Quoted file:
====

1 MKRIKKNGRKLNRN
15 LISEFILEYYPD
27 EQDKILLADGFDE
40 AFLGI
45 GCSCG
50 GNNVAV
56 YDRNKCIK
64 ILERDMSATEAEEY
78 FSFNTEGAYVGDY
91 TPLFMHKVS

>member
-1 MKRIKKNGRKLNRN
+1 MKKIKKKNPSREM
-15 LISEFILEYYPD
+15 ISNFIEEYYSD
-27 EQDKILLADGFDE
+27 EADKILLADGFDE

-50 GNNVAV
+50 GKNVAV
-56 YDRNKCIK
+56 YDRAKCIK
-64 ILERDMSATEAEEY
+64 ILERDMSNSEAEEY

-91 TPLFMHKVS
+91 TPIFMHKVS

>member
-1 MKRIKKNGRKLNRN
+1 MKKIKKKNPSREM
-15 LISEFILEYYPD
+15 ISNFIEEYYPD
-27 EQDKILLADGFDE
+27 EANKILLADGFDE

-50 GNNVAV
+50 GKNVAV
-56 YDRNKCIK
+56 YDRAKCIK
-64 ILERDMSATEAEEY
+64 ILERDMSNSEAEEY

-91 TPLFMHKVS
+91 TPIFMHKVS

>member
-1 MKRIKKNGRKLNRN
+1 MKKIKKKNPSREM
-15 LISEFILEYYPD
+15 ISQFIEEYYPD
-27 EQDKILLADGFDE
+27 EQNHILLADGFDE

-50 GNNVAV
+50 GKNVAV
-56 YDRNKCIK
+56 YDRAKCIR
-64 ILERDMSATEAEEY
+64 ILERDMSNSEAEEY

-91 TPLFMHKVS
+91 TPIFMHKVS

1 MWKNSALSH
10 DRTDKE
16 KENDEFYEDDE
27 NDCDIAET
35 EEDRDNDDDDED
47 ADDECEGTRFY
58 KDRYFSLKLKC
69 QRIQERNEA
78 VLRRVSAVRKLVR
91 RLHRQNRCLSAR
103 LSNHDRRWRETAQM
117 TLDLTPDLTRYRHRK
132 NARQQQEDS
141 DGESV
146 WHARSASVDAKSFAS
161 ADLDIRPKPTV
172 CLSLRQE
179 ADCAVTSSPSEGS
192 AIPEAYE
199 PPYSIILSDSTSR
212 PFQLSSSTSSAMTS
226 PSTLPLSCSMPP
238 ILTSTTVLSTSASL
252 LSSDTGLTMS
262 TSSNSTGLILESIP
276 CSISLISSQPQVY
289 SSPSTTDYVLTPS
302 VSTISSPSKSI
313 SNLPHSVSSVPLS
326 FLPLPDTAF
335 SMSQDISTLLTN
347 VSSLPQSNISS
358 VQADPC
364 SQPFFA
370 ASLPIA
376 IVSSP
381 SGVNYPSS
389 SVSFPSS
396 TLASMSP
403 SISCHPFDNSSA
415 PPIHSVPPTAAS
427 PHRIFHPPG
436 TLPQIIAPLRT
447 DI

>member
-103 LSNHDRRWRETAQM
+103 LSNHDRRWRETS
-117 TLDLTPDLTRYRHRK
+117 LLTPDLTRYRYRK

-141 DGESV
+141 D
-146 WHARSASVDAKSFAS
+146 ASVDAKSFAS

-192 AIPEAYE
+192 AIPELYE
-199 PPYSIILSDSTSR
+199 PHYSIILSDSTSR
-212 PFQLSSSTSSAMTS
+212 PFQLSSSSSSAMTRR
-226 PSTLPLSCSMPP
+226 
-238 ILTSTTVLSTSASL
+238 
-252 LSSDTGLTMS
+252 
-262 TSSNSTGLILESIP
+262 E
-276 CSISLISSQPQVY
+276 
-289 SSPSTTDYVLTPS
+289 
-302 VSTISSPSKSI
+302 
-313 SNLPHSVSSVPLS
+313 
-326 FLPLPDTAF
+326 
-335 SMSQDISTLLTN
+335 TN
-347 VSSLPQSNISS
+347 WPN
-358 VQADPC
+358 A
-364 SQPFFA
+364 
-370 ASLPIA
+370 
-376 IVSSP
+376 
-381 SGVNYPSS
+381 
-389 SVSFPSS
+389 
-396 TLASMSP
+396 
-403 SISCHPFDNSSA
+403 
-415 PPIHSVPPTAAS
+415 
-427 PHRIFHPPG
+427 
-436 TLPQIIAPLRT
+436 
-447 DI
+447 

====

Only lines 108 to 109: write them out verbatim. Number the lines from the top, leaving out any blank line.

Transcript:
+146 ASVDAKSFAS

-192 AIPEAYE